JPM: "Central Banks Have Created Unprecedented Distortions In Government Bond Markets"

Posted on by Timothy Hare

As part of his just released 2017 outlook, JPM’s Michael Cembalest, chairman of markets and investment strategy, notes that while “political upheavals and unorthodox central bank actions persist” he prdictes “more of the same in 2017: single digit returns on diversified investment portfolios as the global economic expansion bumps along for another year.” Of course, the alternative is a recession call, which considering the current expansion will be the third longest in US history by the time Trump is inaugurated in less than three weeks, is probably not too farfetched.

Something else, however, caught our eye: the same observation that was considering “fake financial news” less than a decade ago, and is now part of the mainstream jargon – the following statement by the JPM strategist:

“True Believer” central banks have created unprecedented distortions in government bond markets. Bond purchases and negative policy rates by the ECB and Bank of Japan led to negative government bond yields. Whatever their benefits may be, they also resulted in profit weakness and stock price underperformance of European and Japanese banks. The poor performance of European and Japanese financials was a driver of lower relative equity returns in both regions in 2015/2016.

We agree, and now that these “True believes” are being phased out – at least in mental models, and if only for the time being – replaced by hopes that Trump’s still undetermined fiscal policies and a global push for reflation will somehow bootstrap the global economy groaning under trillions in excess debt, and swamped by a demographic picture that is massively deflationary, we are far less sanguine about the “single-digit gains” forecast by JPM.

In any case, here is the Executive Summary from JPMs “Eye on the Market” outlook for 2017, a preamble to a far longer piece noted below.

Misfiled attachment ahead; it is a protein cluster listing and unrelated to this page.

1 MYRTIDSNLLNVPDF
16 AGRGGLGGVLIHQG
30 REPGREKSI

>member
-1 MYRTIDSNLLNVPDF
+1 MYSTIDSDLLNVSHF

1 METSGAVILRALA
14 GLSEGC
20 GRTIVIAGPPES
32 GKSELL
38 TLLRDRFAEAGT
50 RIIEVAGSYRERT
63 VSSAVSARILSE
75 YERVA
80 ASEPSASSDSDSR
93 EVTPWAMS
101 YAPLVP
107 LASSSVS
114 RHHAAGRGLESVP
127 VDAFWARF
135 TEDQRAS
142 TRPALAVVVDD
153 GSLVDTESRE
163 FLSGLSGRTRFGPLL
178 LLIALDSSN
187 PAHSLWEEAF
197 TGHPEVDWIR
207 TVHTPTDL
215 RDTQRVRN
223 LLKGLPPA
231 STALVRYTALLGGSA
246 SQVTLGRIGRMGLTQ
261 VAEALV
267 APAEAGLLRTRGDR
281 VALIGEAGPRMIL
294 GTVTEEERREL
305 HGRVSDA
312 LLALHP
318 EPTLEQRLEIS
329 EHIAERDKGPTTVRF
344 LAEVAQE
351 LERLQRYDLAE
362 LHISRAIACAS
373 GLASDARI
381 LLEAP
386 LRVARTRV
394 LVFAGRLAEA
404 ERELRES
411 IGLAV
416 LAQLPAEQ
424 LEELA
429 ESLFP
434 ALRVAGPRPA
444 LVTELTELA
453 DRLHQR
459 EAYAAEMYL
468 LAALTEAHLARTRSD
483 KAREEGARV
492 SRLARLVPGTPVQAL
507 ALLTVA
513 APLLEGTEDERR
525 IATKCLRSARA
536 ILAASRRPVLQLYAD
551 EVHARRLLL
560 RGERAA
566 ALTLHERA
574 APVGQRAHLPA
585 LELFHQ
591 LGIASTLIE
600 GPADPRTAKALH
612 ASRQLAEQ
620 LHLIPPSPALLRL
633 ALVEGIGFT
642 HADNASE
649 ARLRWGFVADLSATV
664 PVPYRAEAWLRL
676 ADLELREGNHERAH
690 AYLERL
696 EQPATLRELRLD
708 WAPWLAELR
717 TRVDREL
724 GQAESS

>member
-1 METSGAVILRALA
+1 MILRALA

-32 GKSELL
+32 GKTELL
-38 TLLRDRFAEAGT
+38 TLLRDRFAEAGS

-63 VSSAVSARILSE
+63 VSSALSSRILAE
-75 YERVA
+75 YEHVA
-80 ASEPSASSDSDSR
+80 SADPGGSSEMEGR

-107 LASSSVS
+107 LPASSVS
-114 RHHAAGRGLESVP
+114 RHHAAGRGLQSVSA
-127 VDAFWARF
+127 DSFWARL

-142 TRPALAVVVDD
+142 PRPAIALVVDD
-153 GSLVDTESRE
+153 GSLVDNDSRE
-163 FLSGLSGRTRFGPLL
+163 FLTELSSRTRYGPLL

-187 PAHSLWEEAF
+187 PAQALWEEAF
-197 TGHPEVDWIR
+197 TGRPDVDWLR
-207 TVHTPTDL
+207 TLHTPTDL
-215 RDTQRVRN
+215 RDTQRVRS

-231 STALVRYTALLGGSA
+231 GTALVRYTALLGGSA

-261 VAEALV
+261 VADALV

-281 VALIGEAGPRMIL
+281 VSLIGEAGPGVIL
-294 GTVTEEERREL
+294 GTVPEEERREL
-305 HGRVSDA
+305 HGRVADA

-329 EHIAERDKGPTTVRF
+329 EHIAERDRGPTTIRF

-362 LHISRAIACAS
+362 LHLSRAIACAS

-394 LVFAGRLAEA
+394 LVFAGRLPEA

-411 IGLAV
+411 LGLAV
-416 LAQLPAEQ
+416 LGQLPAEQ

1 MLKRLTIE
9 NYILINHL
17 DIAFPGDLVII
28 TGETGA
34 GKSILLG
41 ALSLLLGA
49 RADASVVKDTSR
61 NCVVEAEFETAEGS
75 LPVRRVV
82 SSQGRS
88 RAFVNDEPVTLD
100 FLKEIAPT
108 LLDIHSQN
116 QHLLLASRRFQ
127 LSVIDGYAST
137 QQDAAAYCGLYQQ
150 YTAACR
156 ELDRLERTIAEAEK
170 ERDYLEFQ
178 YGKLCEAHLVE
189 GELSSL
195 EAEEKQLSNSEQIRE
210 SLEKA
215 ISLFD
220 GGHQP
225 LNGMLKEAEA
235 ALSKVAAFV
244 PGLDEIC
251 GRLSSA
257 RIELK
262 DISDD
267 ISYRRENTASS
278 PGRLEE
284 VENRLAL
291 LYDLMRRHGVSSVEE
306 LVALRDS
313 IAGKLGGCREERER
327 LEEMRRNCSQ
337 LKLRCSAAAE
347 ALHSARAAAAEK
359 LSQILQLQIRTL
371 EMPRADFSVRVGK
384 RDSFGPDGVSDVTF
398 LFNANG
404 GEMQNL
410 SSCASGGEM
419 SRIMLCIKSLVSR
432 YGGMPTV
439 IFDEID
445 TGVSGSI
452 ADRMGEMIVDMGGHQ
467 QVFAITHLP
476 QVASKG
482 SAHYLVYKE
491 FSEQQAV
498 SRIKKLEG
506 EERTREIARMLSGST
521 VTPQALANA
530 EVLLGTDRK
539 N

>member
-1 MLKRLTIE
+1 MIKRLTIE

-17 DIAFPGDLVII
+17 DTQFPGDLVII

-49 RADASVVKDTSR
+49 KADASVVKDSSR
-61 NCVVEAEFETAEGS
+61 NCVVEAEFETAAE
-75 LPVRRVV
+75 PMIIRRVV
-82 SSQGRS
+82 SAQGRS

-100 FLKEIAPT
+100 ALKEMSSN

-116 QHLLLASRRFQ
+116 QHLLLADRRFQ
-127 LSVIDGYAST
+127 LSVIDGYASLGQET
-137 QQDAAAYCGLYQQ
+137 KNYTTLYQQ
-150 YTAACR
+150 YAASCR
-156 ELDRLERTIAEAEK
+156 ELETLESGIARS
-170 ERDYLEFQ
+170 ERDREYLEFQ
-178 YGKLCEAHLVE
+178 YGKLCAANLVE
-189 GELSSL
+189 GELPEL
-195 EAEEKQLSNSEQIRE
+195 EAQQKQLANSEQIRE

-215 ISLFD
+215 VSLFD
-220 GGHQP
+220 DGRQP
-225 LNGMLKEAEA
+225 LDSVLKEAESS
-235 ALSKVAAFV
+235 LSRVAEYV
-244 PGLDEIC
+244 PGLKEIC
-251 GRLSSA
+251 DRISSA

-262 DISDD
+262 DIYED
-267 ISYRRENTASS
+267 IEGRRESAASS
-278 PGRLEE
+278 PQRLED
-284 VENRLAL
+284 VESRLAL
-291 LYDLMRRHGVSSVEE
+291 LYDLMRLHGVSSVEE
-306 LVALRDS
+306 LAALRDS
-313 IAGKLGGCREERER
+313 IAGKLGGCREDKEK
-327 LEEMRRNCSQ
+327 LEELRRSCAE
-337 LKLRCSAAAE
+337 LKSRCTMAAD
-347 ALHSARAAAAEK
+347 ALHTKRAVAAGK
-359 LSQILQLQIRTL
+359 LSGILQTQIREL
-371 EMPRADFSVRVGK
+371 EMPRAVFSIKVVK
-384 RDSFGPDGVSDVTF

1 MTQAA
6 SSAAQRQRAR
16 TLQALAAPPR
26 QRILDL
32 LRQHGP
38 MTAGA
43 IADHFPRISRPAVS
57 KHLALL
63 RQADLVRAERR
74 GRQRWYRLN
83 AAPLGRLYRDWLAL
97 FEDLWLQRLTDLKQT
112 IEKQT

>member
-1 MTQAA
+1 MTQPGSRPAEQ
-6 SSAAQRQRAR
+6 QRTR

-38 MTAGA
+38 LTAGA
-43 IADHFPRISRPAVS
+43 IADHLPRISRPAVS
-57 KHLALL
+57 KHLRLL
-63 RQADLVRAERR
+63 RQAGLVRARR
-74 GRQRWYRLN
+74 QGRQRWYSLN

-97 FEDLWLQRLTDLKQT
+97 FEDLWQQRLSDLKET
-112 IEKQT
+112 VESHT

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Political upheavals and unorthodox central bank actions persist, but it looks like more of the same in 2017: single digit returns on diversified investment portfolios as the global economic expansion bumps along for another year.

How we got here. By the end of 2014, central bank stimulus lost its levitating impact on markets, GDP and corporate profits, all of which have been growing below trend. Proxies for diversified investment portfolios generated returns of just 1%-3% in 2015 and 6%-7% in 2016

The biggest experiment in central bank history ($11 trillion and counting as of November 2016) helped employment recover in the US and UK, and more recently in Europe and Japan. Across all regions, however, too many of the benefits from this experiment accrued to holders of financial assets rather than to the average citizen. As a result, the political center of a slow-growth world has begun to erode, culminating with the election of a non-establishment US President with no prior political experience, and the UK electorate’s decision to leave the European Union. The market response to Trump’s election has been positive as investors factor in the benefits of tax cuts, deregulation and fiscal stimulus and ignore for now potential consequences for the dollar, deficits, interest rates, trade and inflation (see US section on the “American Enterprise Institute Presidency”).

True Believer” central banks have created unprecedented distortions in government bond markets. Bond purchases and negative policy rates by the ECB and Bank of Japan led to negative government bond yields. Whatever their benefits may be, they also resulted in profit weakness and stock price underperformance of European and Japanese banks. The poor performance of European and Japanese financials was a driver of lower relative equity returns in both regions in 2015/2016.